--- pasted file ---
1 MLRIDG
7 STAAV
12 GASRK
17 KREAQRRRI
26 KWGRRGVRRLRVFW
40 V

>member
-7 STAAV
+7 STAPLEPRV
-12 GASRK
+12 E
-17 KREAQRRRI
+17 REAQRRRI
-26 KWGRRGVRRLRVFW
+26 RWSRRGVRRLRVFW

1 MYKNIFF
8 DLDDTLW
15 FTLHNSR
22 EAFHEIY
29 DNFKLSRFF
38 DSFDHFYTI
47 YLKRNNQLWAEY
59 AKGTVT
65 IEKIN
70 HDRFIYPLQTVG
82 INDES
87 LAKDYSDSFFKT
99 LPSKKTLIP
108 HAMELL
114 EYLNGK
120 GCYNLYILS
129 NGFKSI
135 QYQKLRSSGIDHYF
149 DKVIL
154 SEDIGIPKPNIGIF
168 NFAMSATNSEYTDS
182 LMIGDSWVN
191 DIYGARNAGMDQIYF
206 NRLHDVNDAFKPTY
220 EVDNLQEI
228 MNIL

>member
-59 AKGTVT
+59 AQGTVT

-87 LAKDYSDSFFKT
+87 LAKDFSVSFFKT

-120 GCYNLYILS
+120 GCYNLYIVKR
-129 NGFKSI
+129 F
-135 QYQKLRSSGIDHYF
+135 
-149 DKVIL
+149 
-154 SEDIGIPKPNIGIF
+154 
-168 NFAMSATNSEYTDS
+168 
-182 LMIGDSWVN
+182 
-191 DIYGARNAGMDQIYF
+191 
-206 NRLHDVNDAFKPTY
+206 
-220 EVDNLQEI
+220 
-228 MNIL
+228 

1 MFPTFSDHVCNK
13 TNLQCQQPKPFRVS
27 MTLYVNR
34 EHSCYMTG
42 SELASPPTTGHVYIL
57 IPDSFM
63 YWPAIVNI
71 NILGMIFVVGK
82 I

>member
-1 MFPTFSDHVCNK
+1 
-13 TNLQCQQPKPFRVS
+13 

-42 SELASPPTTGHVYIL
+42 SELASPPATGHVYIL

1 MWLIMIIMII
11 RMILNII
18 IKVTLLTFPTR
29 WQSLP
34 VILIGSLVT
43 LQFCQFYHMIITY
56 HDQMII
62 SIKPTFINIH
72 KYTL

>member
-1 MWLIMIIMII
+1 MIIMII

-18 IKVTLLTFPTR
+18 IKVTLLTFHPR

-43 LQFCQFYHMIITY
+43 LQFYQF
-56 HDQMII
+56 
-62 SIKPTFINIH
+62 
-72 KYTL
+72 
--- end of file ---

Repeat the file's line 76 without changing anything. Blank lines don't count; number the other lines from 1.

71 NILGMIFVVGK